But I grabbed hold of the angry words before they lunged out my mouth, and let the rage blow through me like a squall across a lake. Then the phrase showed up, as it always did eventually, on the projector screen of my mind. The old phrase, as worn as a tattered house shoe, was comforting somehow just because it was familiar, because it had defined my response to reality every day that I could remember: Just suck it up and go on. I half-smiled at the phrase. My mother must have said those words to me a thousand times. Self pity simply was not an option. Mom never once allowed me to throw a poor-Heather party.
"I haven't been to a bar," I said politely, trying to sound calm, reasonable and rational as I struggled fiercely to keep the nausea at bay. "I've been at the hospital all night."
I considered pulling up my sleeve to show him the recent IV punctures, but thought better of it. One look at the needle tracks on my arms and I'd never be able to convince him I wasn't a junkie. Instead, I felt around in the pocket of my sweat pants.
"Here's the stub from the parking garage," I said, handing it to him. "I take treatments that make me very, very sick. You can call the garage and the parking attendant will tell you I just left there. You have to talk kind of loud. He's an old guy and he's a little hard of hearing. He'll remember me, though. I'm there every night. Just tell him you want to know about the sassy lady who always teases him about his Yankee accent."
The policeman looked at the ticket for a moment, then turned and strode back to his cruiser. As soon as he was out of splatter range, I let fly again, retching until tears from the violent heaving spilled down my cheeks. I was no longer just throwing up old blood. Most of what came streaming out my mouth was light, not dark, red. When I finished gagging, I leaned back against the Jeep weak and breathless.
The officer would check out my story and find out it was true. Maybe he'd offer to escort me home. Twice, other policemen had done that when they found me sick on the side of the road. In fact, a team of officers found me on the other side of the I64 tunnel and one of them actually got in my Jeep and drove me home while his partner followed. Nice guys. Those cops were really nice guys. I got sick once more -- vomiting nothing but fresh, bright red blood. At that rate, I knew I'd soon need another transfusion, and I'd already gone through 12 pints of blood and two of platelets -- just in the past two weeks. Then I raised my head to find the policeman standing beside me. He held out something to me and I took it, thinking it was the parking stub. It wasn't. It was a traffic ticket.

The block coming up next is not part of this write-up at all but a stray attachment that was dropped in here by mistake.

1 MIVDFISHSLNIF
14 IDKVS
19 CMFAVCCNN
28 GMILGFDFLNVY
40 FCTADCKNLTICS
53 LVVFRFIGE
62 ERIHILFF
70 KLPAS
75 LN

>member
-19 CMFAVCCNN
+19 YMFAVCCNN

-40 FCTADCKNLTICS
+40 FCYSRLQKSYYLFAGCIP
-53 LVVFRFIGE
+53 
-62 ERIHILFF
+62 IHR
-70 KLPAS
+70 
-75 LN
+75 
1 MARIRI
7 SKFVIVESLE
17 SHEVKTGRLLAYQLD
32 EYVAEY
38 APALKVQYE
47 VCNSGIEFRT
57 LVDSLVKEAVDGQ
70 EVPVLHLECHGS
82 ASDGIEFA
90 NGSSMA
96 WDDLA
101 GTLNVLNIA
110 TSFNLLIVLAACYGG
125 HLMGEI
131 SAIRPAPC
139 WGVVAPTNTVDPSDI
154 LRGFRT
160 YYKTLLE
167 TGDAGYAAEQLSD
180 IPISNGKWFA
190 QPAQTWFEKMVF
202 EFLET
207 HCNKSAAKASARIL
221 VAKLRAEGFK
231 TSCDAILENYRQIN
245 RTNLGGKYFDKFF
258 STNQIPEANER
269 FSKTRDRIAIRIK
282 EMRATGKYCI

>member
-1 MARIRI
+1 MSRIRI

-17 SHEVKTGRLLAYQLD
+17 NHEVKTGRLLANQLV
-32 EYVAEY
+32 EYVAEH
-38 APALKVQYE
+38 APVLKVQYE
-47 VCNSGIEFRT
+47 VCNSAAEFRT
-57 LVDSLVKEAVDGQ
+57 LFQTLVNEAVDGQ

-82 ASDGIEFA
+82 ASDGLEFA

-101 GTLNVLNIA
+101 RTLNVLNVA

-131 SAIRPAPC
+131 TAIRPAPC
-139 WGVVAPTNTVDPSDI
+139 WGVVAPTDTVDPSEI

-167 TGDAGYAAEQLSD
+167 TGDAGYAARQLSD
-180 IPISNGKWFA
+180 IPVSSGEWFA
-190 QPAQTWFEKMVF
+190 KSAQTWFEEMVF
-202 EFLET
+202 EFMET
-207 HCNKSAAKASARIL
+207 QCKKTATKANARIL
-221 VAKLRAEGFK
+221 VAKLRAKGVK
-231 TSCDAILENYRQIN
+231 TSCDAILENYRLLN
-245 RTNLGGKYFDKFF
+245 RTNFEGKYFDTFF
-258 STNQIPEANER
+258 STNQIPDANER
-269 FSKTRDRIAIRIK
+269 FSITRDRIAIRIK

"Your vehicle isn't pulled properly off the road into the emergency lane," the officer said. "Your court date is October 9, in traffic court. That's in the courthouse downtown. Or you can mail in the ticket with a check to the Jefferson County Circuit Clerk's office. Just make sure they get your payment before your court date. The fine's on the citation."
I looked down at the ticket, dumfounded. It took me a moment to locate the amount. Two hundred and fifty dollars!
"You need to move your car, Ma'am," the officer told me, and before I could say a word, he turned on his heel and marched back to his patrol car. He called out something to me as he got into the cruiser, but the whooshing roar of a passing truck blew his words away. All I caught was " … and turn on your flashers."
I stumbled into the driver's seat, turned the key and pulled the Jeep forward about 10 feet -- all the way into the emergency lane. I flicked the switch that set the twin red lights on the back blinking furiously. The officer turned off his blue lights, pulled around me and drove away, leaving me there alone in the darkness on the side of the road.